Monday, April 05, 2004
When outcome-based education took over public schools a decade ago, along with it came some bad ideas, including block scheduling.
The basic concept -- fewer classes that meet fewer times a week but last twice as long -- was put in place in many Nebraska high schools. It was touted as a great innovation for math and science, and for special purposes such as combined, intensive, advanced English and history instruction.
The idea was to give teachers more time to deliver more intensive, higher-level curriculum to today’s diverse classrooms in longer time periods.
Instead of the classic lecture and Q&A format, block scheduling was sold as a team approach that would allow more group work, in-class time for project preparation and presentation, adequate time for scientific experimentation, flexibility for the teacher to work with struggling students while advanced students worked on their own, and so forth.
Suuuuuuure. What it really did was dumb school down. A few people saw it, back in the ‘90s. Now everybody does, and the trend is back toward traditional class schedules.
A Sunday Associated Press story out of Harrisburg, Pa., has the headline, ‘’Philadelphia-area school district finds block scheduling doesn’t deliver higher test scores.’’
With intense pressure on school districts to improve math and reading test scores under the federal No Child Left Behind Act, administrators in the Coatesville district near Philadelphia have concluded that providing four nearly 90-minute periods of ‘’block scheduling’’ hasn't helped.
In February, the school board approved a return to a schedule of seven periods of approximately 40 minutes. The change will take effect next school year.
A science teacher was quoted in the article as saying block scheduling was ill-suited to quality teaching because you have to introduce so many concepts at one time, the kids get inundated.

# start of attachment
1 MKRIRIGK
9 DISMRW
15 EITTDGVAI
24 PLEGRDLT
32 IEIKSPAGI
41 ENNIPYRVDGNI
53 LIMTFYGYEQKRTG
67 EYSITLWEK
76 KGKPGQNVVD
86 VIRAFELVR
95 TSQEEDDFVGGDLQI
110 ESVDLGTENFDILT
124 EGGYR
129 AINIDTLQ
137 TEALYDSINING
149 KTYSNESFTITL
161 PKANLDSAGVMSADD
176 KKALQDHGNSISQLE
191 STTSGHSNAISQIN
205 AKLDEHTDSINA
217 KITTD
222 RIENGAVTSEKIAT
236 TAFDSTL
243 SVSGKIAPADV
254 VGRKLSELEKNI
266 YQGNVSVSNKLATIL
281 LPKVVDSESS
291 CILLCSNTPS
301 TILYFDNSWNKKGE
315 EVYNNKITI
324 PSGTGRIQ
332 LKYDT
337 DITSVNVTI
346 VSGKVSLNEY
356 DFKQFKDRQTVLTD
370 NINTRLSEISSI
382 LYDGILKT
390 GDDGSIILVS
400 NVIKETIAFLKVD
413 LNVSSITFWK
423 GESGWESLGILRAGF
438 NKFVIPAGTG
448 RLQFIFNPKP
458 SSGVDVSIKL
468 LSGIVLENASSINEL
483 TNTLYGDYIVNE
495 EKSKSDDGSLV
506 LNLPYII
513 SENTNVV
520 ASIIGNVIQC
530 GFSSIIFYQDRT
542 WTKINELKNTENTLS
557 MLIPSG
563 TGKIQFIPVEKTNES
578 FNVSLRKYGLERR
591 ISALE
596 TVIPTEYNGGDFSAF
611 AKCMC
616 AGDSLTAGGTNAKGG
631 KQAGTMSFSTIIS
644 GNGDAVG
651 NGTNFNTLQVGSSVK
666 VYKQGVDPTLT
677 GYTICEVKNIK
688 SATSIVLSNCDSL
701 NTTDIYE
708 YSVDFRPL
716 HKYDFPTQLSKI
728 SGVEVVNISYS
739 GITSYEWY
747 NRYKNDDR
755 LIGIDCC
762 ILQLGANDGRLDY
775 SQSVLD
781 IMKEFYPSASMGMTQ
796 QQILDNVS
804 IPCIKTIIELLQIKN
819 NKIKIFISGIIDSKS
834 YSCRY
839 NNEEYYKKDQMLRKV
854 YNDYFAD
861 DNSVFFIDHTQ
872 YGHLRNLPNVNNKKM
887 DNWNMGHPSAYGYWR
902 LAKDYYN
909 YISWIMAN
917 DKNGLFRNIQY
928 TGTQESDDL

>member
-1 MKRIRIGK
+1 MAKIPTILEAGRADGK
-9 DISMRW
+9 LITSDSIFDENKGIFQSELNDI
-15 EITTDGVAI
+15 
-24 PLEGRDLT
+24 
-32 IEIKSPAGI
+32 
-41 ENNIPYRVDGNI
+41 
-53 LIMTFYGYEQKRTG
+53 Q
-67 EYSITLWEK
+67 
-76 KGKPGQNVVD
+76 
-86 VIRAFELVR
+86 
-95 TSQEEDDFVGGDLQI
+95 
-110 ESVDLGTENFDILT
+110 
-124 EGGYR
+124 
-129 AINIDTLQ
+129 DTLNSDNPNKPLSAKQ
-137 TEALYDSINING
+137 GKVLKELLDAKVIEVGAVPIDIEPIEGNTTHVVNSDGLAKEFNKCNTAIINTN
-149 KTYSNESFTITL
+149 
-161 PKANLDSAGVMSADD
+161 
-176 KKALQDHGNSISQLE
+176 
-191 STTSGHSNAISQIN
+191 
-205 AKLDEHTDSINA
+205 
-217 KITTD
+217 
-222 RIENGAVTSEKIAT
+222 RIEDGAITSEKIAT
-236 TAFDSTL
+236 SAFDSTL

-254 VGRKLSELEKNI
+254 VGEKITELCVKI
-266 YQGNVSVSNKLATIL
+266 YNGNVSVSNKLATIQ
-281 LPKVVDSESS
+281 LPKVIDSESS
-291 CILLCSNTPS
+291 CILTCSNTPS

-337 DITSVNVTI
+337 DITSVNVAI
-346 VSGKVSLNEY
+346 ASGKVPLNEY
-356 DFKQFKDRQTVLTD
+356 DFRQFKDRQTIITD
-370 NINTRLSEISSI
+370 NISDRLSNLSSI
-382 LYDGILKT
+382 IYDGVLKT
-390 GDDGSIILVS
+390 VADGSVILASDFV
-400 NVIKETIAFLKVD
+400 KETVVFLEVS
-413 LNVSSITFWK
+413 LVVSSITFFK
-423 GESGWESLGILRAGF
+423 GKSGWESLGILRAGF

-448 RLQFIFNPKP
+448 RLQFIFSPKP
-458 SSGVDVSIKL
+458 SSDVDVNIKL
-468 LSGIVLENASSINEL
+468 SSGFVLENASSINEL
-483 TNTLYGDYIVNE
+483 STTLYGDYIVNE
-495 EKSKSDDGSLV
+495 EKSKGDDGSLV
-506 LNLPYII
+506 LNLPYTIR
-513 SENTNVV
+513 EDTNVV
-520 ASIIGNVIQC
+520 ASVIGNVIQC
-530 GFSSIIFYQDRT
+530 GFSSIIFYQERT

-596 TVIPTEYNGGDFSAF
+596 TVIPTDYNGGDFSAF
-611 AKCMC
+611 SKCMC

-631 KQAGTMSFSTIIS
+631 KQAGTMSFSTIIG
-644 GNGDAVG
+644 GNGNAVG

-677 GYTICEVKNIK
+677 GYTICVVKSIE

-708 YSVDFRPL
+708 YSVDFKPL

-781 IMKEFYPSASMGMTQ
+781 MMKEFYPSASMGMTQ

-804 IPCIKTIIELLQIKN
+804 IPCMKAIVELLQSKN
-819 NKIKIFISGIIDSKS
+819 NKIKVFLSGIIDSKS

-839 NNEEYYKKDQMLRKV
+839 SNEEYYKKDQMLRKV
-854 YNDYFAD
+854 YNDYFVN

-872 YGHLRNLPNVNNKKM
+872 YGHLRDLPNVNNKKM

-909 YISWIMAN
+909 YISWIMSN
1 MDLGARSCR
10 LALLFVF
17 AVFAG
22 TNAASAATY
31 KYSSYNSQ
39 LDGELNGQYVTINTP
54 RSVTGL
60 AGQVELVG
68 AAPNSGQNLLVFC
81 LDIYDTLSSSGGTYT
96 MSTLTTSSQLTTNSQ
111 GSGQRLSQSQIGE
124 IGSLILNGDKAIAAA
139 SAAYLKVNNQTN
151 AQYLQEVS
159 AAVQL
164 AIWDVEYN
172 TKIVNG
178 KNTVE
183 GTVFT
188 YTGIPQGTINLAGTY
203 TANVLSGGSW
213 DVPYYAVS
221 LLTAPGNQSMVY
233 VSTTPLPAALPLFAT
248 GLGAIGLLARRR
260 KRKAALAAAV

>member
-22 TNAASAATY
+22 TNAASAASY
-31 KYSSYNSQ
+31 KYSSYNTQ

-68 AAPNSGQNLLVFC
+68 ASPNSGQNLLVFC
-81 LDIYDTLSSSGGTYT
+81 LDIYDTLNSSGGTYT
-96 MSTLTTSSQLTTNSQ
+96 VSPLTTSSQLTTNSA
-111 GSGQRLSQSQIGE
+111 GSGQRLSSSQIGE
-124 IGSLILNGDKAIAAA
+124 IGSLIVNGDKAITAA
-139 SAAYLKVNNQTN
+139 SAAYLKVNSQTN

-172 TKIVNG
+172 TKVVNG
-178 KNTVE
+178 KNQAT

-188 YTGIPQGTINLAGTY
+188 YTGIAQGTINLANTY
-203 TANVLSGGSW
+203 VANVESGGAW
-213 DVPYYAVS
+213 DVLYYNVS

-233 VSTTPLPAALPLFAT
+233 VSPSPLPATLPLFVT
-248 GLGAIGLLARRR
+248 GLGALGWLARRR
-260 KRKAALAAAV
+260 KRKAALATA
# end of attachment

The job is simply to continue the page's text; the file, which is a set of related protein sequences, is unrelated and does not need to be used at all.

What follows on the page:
Other teachers have said it’s very difficult to keep the attention of today’s kids for that long a time, because TV and other outside influences have wrecked their concentration power. So they ‘’tune out’’ for some portion of the 90-minute block-scheduled class. Some think it’s a pretty significant chunk of that class time. Meanwhile, if you get sick and miss a week of school, there’s twice as much to catch up on.
The science teacher also said that when teachers give up lectures, kids never learn how to sit still, listen, think as they are listening, and take accurate notes to improve comprehension. Their thinking skills suffer. That shows up as lower achievement and lower test scores.
So what was sold to the public as a way to make kids smarter actually makes them dumber.
Additionally, it is thought that block scheduling was pushed on high schools as a way to free up big blocks of time so that teens would be free to go to job sites for ‘’school-to-work’’ apprenticeships instead of sitting in class all day.
So another good reason to get rid of block scheduling, besides the fact that it turns kids into blockheads, is that going back to a traditional class schedule will ‘’block’’ the ability of the educrats to dumb down school to the point where it’s merely job training . . . and no longer a real education.
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